Nearly resembling this was the practice of my wise progenitors for many ages. Every man boasted the antiquity of his family, resolved to support the dignity of his birth, and lived in splendour and plenty at the expence of his heir, who, sometimes by a wealthy marriage, and sometimes by lucky legacies, discharged part of the incumbrances, and thought himself entitled to contract new debts, and to leave to his children the same inheritance of embarrassment and distress.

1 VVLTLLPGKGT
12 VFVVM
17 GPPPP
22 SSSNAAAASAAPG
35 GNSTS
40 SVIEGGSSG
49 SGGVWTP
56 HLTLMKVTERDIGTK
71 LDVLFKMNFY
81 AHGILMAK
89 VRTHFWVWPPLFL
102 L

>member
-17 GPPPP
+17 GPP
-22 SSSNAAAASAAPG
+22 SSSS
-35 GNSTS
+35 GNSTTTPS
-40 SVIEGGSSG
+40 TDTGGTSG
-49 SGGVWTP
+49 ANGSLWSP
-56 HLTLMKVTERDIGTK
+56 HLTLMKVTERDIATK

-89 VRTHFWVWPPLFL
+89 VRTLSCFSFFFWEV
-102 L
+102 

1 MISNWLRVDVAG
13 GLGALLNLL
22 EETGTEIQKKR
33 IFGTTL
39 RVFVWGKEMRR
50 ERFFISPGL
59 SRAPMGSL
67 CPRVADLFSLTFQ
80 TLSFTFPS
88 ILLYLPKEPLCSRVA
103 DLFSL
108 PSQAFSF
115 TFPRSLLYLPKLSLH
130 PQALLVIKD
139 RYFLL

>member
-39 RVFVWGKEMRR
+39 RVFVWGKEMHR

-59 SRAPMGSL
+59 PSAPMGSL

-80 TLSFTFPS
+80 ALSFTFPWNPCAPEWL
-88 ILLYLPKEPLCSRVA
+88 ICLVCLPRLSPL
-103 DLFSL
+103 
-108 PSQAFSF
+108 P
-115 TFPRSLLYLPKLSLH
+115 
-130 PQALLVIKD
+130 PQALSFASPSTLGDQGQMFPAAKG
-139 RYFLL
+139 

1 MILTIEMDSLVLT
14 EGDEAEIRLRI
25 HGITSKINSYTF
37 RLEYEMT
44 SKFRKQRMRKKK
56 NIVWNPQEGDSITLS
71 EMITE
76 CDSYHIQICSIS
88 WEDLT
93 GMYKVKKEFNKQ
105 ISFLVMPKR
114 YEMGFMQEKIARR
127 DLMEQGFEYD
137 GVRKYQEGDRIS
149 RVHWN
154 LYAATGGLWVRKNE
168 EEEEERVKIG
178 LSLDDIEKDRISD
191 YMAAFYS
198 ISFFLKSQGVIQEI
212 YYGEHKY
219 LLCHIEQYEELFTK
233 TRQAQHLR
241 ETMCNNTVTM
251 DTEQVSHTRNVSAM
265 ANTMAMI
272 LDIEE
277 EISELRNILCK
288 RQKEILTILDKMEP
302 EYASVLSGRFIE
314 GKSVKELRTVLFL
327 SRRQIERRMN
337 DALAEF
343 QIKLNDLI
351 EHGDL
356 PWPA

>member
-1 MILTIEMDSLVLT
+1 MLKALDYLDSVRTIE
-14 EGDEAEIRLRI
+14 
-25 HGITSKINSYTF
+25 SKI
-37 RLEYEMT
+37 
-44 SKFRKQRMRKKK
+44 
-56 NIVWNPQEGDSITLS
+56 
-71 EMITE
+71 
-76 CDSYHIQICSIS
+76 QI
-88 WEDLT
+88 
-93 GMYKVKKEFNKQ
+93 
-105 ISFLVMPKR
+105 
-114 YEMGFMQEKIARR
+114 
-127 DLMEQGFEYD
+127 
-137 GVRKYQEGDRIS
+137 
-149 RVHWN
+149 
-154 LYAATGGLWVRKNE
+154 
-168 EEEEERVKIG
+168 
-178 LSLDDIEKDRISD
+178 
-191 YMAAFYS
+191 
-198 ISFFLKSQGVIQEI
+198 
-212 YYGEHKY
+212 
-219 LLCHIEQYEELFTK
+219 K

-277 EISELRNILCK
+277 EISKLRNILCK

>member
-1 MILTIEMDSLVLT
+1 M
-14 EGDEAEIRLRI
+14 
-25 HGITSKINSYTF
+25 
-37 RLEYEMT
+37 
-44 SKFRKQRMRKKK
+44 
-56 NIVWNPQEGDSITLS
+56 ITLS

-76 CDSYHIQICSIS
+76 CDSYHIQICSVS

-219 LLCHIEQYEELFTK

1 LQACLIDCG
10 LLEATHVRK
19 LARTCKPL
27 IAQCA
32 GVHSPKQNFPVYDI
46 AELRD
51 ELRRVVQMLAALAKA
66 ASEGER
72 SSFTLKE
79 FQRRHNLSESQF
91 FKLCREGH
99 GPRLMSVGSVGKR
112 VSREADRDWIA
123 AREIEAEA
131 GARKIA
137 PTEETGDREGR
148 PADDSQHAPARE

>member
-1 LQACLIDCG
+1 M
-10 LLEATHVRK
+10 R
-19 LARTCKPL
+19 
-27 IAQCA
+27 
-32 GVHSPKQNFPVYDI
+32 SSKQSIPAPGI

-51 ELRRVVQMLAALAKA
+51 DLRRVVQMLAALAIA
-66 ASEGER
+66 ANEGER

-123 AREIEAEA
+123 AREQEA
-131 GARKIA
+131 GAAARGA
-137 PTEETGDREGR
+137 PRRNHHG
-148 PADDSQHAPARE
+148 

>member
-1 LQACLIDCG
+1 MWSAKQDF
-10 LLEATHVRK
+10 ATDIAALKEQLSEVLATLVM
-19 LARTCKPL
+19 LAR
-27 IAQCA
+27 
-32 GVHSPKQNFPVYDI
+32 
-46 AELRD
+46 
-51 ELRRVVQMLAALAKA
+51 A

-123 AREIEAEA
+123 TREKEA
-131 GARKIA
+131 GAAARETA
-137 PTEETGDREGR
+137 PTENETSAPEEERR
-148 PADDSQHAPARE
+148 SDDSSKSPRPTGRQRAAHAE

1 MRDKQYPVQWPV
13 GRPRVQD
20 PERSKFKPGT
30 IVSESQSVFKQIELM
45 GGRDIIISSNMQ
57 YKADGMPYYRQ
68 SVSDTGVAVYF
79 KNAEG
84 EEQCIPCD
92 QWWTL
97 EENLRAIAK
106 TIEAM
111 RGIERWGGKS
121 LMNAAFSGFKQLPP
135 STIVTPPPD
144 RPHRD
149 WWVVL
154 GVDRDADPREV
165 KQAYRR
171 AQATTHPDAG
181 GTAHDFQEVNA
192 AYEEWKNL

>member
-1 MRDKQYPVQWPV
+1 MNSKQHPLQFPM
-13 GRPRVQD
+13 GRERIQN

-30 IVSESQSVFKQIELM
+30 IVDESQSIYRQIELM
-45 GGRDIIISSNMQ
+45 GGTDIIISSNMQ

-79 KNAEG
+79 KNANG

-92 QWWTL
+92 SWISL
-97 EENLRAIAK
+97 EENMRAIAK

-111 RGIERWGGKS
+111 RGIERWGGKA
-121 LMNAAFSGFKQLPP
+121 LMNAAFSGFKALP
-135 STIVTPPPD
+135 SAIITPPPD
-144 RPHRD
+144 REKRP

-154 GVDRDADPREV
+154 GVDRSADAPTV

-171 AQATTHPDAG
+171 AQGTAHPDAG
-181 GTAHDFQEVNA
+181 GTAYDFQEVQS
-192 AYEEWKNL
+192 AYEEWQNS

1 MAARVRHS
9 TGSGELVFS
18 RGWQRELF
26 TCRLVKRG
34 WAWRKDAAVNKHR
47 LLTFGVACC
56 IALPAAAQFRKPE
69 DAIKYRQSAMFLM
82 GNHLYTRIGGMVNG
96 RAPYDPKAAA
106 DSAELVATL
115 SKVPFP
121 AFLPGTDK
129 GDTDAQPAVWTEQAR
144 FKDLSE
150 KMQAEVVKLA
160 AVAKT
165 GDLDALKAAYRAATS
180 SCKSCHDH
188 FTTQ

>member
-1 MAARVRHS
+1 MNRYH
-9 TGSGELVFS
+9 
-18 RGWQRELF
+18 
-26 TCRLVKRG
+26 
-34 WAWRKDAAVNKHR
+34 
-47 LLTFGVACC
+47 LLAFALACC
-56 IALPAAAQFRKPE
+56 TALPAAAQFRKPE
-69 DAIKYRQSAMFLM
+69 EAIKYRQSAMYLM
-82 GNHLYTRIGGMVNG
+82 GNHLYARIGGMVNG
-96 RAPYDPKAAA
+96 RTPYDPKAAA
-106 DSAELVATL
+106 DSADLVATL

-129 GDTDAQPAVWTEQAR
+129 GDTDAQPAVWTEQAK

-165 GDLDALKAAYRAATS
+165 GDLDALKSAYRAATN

Thus the estate perpetually decayed; the woods were felled by one, the park ploughed by another, the fishery let to farmers by a third ; at last the old hall was pulled down to spare the cost of reparation, and part of the materials sold to build a small house with the rest. We were now openly degraded from our original rank, and my father's brother was allowed with less reluctance to serve an apprenticeship, though we never reconciled ourselves heartily to the sound of haberdasher, but always talked of warehouses and a merchant, and when the wind happened to blow loud, affected to pity the hazards of commerce, and to sympathize with the solicitude of my poor uncle, who had the true retailer's terrour of adventure, and never exposed himself or his property to any wider water than the Thames.